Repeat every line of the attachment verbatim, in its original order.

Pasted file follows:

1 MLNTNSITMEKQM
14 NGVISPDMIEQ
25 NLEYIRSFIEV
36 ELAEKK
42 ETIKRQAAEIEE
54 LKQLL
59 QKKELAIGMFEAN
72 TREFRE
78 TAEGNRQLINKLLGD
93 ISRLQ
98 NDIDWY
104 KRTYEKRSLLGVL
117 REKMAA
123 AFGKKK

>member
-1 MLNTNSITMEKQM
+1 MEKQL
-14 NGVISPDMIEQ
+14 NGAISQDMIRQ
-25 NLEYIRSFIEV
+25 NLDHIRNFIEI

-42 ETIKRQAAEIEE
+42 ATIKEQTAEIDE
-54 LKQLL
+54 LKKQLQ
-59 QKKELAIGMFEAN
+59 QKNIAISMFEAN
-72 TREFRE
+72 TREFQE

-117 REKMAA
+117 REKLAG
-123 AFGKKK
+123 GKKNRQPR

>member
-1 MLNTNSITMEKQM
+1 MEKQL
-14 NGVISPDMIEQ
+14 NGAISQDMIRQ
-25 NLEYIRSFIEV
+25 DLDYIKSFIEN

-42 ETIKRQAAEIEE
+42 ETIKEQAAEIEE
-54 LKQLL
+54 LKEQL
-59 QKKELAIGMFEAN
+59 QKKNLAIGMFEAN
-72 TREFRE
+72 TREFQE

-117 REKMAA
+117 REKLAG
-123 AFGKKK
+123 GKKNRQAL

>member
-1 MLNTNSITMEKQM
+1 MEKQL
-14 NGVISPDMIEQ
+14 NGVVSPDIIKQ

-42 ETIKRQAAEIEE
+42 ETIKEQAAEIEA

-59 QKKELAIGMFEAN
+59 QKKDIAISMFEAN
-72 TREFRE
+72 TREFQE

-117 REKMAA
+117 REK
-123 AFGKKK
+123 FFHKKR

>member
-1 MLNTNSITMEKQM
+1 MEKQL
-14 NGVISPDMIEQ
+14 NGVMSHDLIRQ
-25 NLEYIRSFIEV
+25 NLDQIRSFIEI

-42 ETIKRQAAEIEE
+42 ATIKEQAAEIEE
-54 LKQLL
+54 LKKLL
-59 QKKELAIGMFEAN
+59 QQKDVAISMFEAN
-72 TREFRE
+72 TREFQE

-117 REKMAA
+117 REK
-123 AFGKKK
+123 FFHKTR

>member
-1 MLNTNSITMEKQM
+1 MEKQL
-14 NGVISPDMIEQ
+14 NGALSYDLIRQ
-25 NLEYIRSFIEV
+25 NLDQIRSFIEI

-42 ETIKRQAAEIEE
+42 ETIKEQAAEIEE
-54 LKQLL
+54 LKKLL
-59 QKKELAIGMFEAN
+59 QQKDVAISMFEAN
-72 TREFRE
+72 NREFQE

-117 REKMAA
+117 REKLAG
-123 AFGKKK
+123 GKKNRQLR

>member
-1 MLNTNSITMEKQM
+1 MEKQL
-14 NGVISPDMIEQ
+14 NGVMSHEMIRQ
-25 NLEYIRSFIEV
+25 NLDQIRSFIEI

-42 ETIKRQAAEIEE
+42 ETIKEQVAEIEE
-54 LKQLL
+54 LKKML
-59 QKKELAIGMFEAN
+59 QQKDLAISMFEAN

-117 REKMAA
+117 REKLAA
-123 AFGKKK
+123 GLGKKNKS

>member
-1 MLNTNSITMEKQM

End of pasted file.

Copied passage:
1 MLNTNSITMEKQM
14 NGVISPDMIEQ
25 NLEYIRSFIEV
36 ELAEKK
42 ETIKRQAAEIEE
54 LKQLL
59 QKKELAIGMFEAN
72 TREFRE
78 TAEGNRQLINKLLGD
93 ISRLQ
98 NDIDWY
104 KRTYEKRSLLGVL
117 REKMAA
123 AFGKKK

>member
-1 MLNTNSITMEKQM
+1 MEKQL
-14 NGVISPDMIEQ
+14 NGAISQDMIRQ
-25 NLEYIRSFIEV
+25 NLDHIRNFIEI

-42 ETIKRQAAEIEE
+42 ATIKEQTAEIDE
-54 LKQLL
+54 LKKQLQ
-59 QKKELAIGMFEAN
+59 QKNIAISMFEAN
-72 TREFRE
+72 TREFQE

-117 REKMAA
+117 REKLAG
-123 AFGKKK
+123 GKKNRQPR

>member
-1 MLNTNSITMEKQM
+1 MEKQL
-14 NGVISPDMIEQ
+14 NGAISQDMIRQ
-25 NLEYIRSFIEV
+25 DLDYIKSFIEN

-42 ETIKRQAAEIEE
+42 ETIKEQAAEIEE
-54 LKQLL
+54 LKEQL
-59 QKKELAIGMFEAN
+59 QKKNLAIGMFEAN
-72 TREFRE
+72 TREFQE

-117 REKMAA
+117 REKLAG
-123 AFGKKK
+123 GKKNRQAL

>member
-1 MLNTNSITMEKQM
+1 MEKQL
-14 NGVISPDMIEQ
+14 NGVVSPDIIKQ

-42 ETIKRQAAEIEE
+42 ETIKEQAAEIEA

-59 QKKELAIGMFEAN
+59 QKKDIAISMFEAN
-72 TREFRE
+72 TREFQE

-117 REKMAA
+117 REK
-123 AFGKKK
+123 FFHKKR

>member
-1 MLNTNSITMEKQM
+1 MEKQL
-14 NGVISPDMIEQ
+14 NGVMSHDLIRQ
-25 NLEYIRSFIEV
+25 NLDQIRSFIEI

-42 ETIKRQAAEIEE
+42 ATIKEQAAEIEE
-54 LKQLL
+54 LKKLL
-59 QKKELAIGMFEAN
+59 QQKDVAISMFEAN
-72 TREFRE
+72 TREFQE

-117 REKMAA
+117 REK
-123 AFGKKK
+123 FFHKTR

>member
-1 MLNTNSITMEKQM
+1 MEKQL
-14 NGVISPDMIEQ
+14 NGALSYDLIRQ
-25 NLEYIRSFIEV
+25 NLDQIRSFIEI

-42 ETIKRQAAEIEE
+42 ETIKEQAAEIEE
-54 LKQLL
+54 LKKLL
-59 QKKELAIGMFEAN
+59 QQKDVAISMFEAN
-72 TREFRE
+72 NREFQE

-117 REKMAA
+117 REKLAG
-123 AFGKKK
+123 GKKNRQLR

>member
-1 MLNTNSITMEKQM
+1 MEKQL
-14 NGVISPDMIEQ
+14 NGVMSHEMIRQ
-25 NLEYIRSFIEV
+25 NLDQIRSFIEI

-42 ETIKRQAAEIEE
+42 ETIKEQVAEIEE
-54 LKQLL
+54 LKKML
-59 QKKELAIGMFEAN
+59 QQKDLAISMFEAN

-117 REKMAA
+117 REKLAA
-123 AFGKKK
+123 GLGKKNKS

>member
-1 MLNTNSITMEKQM